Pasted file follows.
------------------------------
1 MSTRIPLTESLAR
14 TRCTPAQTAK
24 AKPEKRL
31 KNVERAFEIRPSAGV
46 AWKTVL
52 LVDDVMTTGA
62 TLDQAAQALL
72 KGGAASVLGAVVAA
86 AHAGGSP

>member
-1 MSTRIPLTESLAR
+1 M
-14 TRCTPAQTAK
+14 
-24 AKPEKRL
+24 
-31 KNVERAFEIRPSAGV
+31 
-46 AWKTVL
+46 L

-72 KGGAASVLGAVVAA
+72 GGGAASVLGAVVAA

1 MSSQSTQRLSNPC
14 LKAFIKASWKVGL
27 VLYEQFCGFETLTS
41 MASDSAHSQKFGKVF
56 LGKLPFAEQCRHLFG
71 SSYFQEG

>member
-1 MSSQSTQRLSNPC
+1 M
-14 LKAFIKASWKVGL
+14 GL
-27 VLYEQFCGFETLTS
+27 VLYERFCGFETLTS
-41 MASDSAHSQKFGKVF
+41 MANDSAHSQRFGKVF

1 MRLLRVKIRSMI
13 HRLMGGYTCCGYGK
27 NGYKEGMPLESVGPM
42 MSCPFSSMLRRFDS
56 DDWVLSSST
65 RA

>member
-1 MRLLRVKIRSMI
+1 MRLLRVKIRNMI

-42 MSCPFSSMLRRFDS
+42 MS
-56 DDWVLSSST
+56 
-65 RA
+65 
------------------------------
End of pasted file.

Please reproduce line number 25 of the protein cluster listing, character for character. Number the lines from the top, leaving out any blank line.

27 VLYEQFCGFETLTS